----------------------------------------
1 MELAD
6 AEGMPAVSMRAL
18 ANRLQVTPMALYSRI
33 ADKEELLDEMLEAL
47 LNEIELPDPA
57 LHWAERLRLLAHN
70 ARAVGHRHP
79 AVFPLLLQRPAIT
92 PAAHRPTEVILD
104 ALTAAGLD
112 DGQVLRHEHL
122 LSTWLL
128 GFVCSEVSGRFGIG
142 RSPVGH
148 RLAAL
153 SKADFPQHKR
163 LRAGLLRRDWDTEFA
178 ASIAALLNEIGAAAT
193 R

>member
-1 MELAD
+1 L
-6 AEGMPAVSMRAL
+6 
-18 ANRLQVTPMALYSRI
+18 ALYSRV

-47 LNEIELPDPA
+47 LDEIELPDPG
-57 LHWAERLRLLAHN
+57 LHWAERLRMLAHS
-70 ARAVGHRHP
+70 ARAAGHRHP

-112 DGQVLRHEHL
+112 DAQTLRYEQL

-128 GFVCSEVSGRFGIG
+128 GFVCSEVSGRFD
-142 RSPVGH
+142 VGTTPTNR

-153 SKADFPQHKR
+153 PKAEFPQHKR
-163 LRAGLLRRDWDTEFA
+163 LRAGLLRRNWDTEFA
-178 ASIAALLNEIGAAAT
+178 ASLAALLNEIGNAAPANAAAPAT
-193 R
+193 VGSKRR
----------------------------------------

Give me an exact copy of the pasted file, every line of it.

1 MELAD
6 AEGMPAVSMRAL
18 ANRLQVTPMALYSRI
33 ADKEELLDEMLEAL
47 LNEIELPDPA
57 LHWAERLRLLAHN
70 ARAVGHRHP
79 AVFPLLLQRPAIT
92 PAAHRPTEVILD
104 ALTAAGLD
112 DGQVLRHEHL
122 LSTWLL
128 GFVCSEVSGRFGIG
142 RSPVGH
148 RLAAL
153 SKADFPQHKR
163 LRAGLLRRDWDTEFA
178 ASIAALLNEIGAAAT
193 R

>member
-1 MELAD
+1 L
-6 AEGMPAVSMRAL
+6 
-18 ANRLQVTPMALYSRI
+18 ALYSRV

-47 LNEIELPDPA
+47 LDEIELPDPG
-57 LHWAERLRLLAHN
+57 LHWAERLRMLAHS
-70 ARAVGHRHP
+70 ARAAGHRHP

-112 DGQVLRHEHL
+112 DAQTLRYEQL

-128 GFVCSEVSGRFGIG
+128 GFVCSEVSGRFD
-142 RSPVGH
+142 VGTTPTNR

-153 SKADFPQHKR
+153 PKAEFPQHKR
-163 LRAGLLRRDWDTEFA
+163 LRAGLLRRNWDTEFA
-178 ASIAALLNEIGAAAT
+178 ASLAALLNEIGNAAPANAAAPAT
-193 R
+193 VGSKRR